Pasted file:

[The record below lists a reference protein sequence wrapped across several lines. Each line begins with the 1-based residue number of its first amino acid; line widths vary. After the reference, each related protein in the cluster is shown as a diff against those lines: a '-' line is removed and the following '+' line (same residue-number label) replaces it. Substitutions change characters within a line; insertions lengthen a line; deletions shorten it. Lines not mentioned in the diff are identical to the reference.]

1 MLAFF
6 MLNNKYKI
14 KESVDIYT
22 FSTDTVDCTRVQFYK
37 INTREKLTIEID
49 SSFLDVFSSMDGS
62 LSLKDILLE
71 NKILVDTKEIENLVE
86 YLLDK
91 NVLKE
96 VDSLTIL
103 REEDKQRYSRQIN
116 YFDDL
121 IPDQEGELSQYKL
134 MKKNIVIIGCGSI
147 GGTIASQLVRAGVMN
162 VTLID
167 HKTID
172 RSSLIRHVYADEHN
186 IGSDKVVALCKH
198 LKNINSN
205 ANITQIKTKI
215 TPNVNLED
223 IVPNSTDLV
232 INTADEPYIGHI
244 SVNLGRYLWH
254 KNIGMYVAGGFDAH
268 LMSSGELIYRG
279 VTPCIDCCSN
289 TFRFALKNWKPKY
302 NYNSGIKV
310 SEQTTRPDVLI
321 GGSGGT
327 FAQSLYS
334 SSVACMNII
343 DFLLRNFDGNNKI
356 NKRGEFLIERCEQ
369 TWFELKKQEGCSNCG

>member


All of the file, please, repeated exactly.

[The record below lists a reference protein sequence wrapped across several lines. Each line begins with the 1-based residue number of its first amino acid; line widths vary. After the reference, each related protein in the cluster is shown as a diff against those lines: a '-' line is removed and the following '+' line (same residue-number label) replaces it. Substitutions change characters within a line; insertions lengthen a line; deletions shorten it. Lines not mentioned in the diff are identical to the reference.]

1 MLAFF
6 MLNNKYKI
14 KESVDIYT
22 FSTDTVDCTRVQFYK
37 INTREKLTIEID
49 SSFLDVFSSMDGS
62 LSLKDILLE
71 NKILVDTKEIENLVE
86 YLLDK
91 NVLKE
96 VDSLTIL
103 REEDKQRYSRQIN
116 YFDDL
121 IPDQEGELSQYKL
134 MKKNIVIIGCGSI
147 GGTIASQLVRAGVMN
162 VTLID
167 HKTID
172 RSSLIRHVYADEHN
186 IGSDKVVALCKH
198 LKNINSN
205 ANITQIKTKI
215 TPNVNLED
223 IVPNSTDLV
232 INTADEPYIGHI
244 SVNLGRYLWH
254 KNIGMYVAGGFDAH
268 LMSSGELIYRG
279 VTPCIDCCSN
289 TFRFALKNWKPKY
302 NYNSGIKV
310 SEQTTRPDVLI
321 GGSGGT
327 FAQSLYS
334 SSVACMNII
343 DFLLRNFDGNNKI
356 NKRGEFLIERCEQ
369 TWFELKKQEGCSNCG

>member